Richard Beban's What the Heart Weighs
Richard Beban speaks directly to the mind and heart in his first book-length collection of lucid, entertaining poems. While sprinkled with allusions to mythology, art and European travel, most readers with a few general education credits will be able to follow him. He handles classic forms like the villanelle and pantoum with skill, but overall writes in the "relaxed, conversational idiom" that R.S. Gwynn finds characteristic of most contemporary American poets (A Field Guide to the Poetics of the '90s).
In seven intriguingly-named sections of consistently capable and penetrable pieces, Beban communicates his childhood experiences in the unfortunately typical dysfunctional family that shaped many a Baby Boomer, his appreciation for birds, and some other random observations about life and love: "The Way the Game Was Played," "Slave to Love," "deToqueville's Truck Stop," "What the Heart Weighs," "Sisyphus' Day Runner," "Talking to Birds," and "Liebestod."
The "prologue" introducing these sections is my favorite poem in the book: The Voyage. Beban's proposal that belonging to something greater is just "a beginning" is evocative. I was captivated by the image of Li Po's floating poems disintegrating yet retaining their own sense of purpose as the "once-words...set out for distant lands."
Beban leans heavily on irony in the first section, "The Way the Game Was Played." A few times the opening lines were so comedic I waited the length of the poem for another punch line. "My Parents Watch the July Fourth Parade" starts out:
Perhaps they were both dyslexic ;
never clear on the difference
between marital and martial.
The connection between patriotism and child abuse is never fully laid out, only hinted at ironically :
The stars & stripes forever
imprinted . . .Red
welts, white skin, blue bruises . . .
Beban's insights reach as far as parents are gods or artists shaping/misshaping their children. Absent is any direct rebellion, making me wonder, where are the 60's in this collection? Beban's narrator politely worries about the safety of his father's glasses while his brother literally flies their father as a kite in Kite, and finally succeeds in earning his father's approval through a painstakingly prepared meal for the tyrant now weakened by age and illness in "My Father & I Shopped." The parents as god/artist theme is carried out in Genealogy and the title poem of the fifth section, "What the Heart Weighs."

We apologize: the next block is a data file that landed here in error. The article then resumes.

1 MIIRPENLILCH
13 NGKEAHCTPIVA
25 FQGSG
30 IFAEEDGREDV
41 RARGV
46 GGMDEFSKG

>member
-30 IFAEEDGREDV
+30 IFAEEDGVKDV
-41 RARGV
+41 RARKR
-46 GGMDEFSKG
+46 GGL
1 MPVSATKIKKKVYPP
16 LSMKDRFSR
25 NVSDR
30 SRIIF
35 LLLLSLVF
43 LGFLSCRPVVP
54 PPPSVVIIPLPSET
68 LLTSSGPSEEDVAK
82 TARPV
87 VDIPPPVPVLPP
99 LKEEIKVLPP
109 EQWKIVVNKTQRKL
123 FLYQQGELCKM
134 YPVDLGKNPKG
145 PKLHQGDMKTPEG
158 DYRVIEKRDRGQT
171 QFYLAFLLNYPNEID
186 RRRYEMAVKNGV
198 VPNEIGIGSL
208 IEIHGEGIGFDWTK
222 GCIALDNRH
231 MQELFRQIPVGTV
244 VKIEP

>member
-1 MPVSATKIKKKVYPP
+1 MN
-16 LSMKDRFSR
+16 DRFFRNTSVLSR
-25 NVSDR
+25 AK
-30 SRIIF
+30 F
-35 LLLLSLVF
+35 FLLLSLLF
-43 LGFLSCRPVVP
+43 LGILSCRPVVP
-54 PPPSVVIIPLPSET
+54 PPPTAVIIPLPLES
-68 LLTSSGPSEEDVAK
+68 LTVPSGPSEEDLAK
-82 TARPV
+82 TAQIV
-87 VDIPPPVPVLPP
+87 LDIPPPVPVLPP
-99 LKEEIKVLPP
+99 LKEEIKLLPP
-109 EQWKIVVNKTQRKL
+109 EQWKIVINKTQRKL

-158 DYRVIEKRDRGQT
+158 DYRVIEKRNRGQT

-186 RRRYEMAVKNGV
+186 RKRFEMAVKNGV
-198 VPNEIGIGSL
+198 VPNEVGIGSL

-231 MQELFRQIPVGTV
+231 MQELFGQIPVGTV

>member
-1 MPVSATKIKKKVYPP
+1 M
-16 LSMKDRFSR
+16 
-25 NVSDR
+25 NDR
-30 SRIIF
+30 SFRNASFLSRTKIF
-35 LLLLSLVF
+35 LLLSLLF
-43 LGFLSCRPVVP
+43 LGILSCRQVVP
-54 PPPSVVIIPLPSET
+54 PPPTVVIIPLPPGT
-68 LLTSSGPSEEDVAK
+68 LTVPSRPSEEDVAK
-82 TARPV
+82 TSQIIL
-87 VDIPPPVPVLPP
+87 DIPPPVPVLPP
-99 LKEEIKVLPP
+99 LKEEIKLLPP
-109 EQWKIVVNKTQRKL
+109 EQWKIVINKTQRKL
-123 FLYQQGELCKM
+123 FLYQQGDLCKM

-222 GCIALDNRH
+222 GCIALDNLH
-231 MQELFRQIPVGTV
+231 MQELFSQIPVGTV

Beban's reflections on dysfunctional family life are the most interesting when they are the most subtle, as in the title poem of this section, "The Way the Game Was Played." The delicately nuanced description of the peculiar family tradition - playing football with a rolled up newspaper - speaks volumes about Dad's personality, the pressure to conform that is the sickening side of sports, and the family's reaction to a son's literary gifts:
Then Dad would roll another hard, tight
overlap the black tape, sealing the words inside
The second section, "Slave to Love," consists of better than average poems about adult love, but doesn't deliver the depth of insight or memorable voices that would knock my socks off. Likewise, the third section, "deToqueville's Truck Stop," offers fairly standard, if wry, observations. Beban really goes out on a limb, however, with "Customer Satisfaction," a passionate, though tongue-in-cheek, ode to the perfect shopping cart. This is one of the most entertaining poems in his collection.